Chapter 8. Awk Syntax and Basic Commands

Awk is a powerful language to manipulate and process text files. It is especially helpful when the lines in a text files are in a record format, i.e, when each line (record) contains multiple fields separated by a delimiter. Even when the input file is not in a record format, you can still use awk to do some basic file and data processing. You can also write programming logic using awk even when there are no input files that needs to be processed. In short, AWK is a powerful language that can come in handy to do daily routine jobs.

The learning curve on AWK is much smaller than the learning curve on any other language. If you know C programming already, you'll appreciate how simple and easy it is to learn AWK.

AWK was originally written by three developers -- A. Aho, B. W. Kernighan and P. Weinberger. So, the name AWK came from the initials of those three developers.

The following are the three variations of AWK:

  • AWK is original AWK.
  • NAWK is new AWK.
  • GAWK is GNU AWK. All Linux distributions comes with GAWK. This is fully compatible with AWK and NAWK.

This book covers all the fundamentals of original AWK, and some advanced features available only in GAWK. On the systems that have either NAWK, or GAWK installed, you can still type awk, which will invoke nawk or gawk correspondingly.

For example, on Linux, you'll see that awk is a symbolic link to gawk. So, executing awk (or) gawk on Linux system will invoke gawk.

$ ls -l /bin/awk /bin/gawk
lrwxrwxrwx 1 root root 4 Sep 1 07:38 /bin/awk -> gawk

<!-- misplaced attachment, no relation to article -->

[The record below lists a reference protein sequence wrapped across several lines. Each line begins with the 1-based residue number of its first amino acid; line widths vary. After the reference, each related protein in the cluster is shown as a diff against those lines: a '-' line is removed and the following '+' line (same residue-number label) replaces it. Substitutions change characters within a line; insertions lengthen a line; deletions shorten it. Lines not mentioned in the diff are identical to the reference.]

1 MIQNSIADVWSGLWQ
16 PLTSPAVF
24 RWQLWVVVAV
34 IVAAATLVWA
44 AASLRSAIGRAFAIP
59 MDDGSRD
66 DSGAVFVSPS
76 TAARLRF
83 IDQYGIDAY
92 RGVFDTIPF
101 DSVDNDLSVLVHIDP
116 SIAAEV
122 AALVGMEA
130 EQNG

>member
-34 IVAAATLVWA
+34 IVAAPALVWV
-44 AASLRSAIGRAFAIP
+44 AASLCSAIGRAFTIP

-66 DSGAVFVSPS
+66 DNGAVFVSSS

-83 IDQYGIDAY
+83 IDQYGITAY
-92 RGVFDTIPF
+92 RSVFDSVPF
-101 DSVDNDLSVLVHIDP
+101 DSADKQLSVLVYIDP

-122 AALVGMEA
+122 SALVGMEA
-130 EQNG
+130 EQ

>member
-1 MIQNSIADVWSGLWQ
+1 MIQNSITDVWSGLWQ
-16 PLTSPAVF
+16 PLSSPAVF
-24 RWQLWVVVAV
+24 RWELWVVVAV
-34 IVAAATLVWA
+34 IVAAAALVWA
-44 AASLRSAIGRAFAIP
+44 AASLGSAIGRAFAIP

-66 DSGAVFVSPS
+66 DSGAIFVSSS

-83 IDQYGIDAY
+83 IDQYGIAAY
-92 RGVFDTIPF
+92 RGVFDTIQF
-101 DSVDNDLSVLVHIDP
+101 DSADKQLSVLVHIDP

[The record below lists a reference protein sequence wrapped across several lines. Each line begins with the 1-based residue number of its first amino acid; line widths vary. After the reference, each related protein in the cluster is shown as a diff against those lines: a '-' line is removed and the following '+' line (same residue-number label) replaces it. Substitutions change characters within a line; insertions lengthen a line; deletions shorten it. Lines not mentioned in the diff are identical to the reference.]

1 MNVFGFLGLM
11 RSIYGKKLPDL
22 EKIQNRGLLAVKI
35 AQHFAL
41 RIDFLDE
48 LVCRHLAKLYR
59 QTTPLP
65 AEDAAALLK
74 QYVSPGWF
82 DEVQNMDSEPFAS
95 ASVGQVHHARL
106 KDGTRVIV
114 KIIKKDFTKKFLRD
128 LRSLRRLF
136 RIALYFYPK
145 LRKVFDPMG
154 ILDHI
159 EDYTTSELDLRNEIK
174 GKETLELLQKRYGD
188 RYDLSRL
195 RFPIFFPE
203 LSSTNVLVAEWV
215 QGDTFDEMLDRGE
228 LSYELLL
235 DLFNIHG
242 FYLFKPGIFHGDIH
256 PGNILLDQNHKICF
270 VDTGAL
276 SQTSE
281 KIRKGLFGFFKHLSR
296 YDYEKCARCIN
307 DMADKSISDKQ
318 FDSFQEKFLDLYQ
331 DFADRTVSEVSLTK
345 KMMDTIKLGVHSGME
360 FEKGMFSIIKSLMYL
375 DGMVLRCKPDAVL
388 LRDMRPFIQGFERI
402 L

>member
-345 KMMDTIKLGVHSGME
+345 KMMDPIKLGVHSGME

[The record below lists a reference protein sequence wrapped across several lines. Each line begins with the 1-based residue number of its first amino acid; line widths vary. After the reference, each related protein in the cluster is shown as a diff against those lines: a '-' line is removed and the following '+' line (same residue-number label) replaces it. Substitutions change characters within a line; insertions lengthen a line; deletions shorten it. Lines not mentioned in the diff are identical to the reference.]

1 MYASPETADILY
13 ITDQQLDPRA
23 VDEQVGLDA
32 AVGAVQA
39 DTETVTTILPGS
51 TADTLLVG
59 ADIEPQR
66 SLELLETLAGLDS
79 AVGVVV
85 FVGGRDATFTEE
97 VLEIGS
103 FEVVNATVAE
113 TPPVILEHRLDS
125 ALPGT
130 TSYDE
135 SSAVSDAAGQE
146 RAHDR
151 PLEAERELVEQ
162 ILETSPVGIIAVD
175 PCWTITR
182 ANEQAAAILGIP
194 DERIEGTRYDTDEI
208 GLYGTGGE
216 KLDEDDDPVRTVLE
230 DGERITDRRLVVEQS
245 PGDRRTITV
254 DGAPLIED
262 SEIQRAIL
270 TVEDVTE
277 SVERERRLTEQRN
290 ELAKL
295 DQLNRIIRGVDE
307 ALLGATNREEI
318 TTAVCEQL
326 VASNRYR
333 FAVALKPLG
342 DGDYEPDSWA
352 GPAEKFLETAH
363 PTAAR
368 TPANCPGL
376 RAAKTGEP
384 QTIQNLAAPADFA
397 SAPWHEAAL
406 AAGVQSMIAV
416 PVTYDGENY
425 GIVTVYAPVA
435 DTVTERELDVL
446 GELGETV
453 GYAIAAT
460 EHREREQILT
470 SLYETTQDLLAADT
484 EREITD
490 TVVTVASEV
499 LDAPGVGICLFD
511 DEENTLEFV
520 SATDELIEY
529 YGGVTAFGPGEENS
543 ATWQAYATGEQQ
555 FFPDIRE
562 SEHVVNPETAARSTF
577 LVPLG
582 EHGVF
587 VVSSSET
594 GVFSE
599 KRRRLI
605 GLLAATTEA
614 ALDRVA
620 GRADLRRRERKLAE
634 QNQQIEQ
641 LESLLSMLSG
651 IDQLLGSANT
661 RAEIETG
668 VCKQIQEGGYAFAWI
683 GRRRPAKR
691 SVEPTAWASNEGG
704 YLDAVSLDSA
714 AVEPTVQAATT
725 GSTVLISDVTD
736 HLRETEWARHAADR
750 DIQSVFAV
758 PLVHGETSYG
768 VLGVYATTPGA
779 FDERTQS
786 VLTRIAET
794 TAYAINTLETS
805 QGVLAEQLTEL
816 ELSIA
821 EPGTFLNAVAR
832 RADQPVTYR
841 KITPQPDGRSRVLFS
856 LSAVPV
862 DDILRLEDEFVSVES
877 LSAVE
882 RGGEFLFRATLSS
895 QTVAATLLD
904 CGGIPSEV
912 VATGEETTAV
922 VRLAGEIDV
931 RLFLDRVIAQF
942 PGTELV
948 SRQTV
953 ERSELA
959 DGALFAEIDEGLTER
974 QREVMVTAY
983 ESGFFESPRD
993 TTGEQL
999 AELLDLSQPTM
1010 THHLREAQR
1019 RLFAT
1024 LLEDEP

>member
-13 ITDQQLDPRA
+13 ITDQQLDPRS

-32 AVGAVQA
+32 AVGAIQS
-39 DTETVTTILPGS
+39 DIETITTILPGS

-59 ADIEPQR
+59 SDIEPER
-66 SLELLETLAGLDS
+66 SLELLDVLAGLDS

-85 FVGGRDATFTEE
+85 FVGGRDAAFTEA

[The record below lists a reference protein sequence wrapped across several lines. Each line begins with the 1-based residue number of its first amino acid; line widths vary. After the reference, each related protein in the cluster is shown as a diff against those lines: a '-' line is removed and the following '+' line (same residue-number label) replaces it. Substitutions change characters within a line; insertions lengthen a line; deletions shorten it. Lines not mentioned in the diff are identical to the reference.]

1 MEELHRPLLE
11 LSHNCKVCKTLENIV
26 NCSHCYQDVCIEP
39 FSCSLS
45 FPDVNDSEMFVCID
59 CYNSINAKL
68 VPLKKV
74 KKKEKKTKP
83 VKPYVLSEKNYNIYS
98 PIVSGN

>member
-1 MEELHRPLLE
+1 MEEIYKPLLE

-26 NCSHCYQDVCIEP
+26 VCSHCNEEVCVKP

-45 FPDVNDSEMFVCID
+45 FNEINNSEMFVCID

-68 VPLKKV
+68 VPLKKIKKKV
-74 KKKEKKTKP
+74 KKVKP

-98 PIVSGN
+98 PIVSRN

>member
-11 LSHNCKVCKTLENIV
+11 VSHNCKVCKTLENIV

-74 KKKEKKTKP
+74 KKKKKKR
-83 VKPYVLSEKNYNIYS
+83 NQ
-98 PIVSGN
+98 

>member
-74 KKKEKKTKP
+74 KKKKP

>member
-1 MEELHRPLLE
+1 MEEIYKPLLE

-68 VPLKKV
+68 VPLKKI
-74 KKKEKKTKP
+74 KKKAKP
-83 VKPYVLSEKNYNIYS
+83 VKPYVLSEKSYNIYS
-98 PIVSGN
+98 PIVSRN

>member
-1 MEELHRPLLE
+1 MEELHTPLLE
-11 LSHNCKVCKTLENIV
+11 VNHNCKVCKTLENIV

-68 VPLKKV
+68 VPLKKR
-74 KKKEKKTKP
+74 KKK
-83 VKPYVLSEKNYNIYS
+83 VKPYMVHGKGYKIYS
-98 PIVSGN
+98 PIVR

-rwxr-xr-x 1 root root 320416 Mar 14 2007 /bin/gawk

For most of the awk examples in this book, the following three sample files are used. Please create these sample files in your home directory, and use them to try out all the awk examples shown in this book.

employee.txt sample file

employee.txt is a comma delimited file that contains 5 employee records in the following format:


Create the file:

$ vi employee.txt
101,John Doe,CEO
102,Jason Smith,IT Manager
103,Raj Reddy,Sysadmin
104,Anand Ram,Developer
105,Jane Miller,Sales Manager

items.txt sample file

items.txt is a comma delimited text file that contains 5 item records in the following format:


Create the file:

$ vi items.txt
101,HD Camcorder,Video,210,10
103,MP3 Player,Audio,270,15
104,Tennis Racket,Sports,190,20
105,Laser Printer,Office,475,5

items-sold.txt sample file

items-sold.txt is a space delimited text file that contains 5 item records. Each record is for one particular item that contains the item number followed by number of items sold for that month (during the last 6 months). So, you'll see 7 fields in every record. Field 1 is the item-number. Field 2 through Field 7 are the total number of items sold in every month during the last 6 months.

Following is the format of the items-sold.txt file.

item-number qty-sold-month1 qty-sold-month2 qty-sold-month3 qty-sold-month4 qty-sold-month5 qty-sold-month6

Create the file:

$ vi items-sold.txt
101 2 10 5 8 10 12
102 0 1 4 3 0 2
103 10 6 11 20 5 13
104 2 3 4 0 6 5
105 10 2 5 7 12 6

51. Awk Command Syntax

Basic Awk Syntax:

awk -Fs '/pattern/ {action}' input-file
awk -Fs '{action}' intput-file

In the above syntax:

  • -F is the field separator. If you don't specify, it will use an empty space as field delimiter.
  • The /pattern/ and the {action} should be enclosed inside single quotes.
  • /pattern/ is optional. If you don't provide it, awk will process all the records from the input-file. If you specify a pattern, it will process only those records from the input-file that match the given pattern.
  • {action} - These are the awk programming commands, which can be one or multiple awk commands. The whole action block (including all the awk commands together) should be closed between { and }
  • input-file - The input file that needs to be processed.

Following is a very simple example demonstrating the awk syntax:

$ awk -F: '/mail/ {print $1}' /etc/passwd

In the above simple example: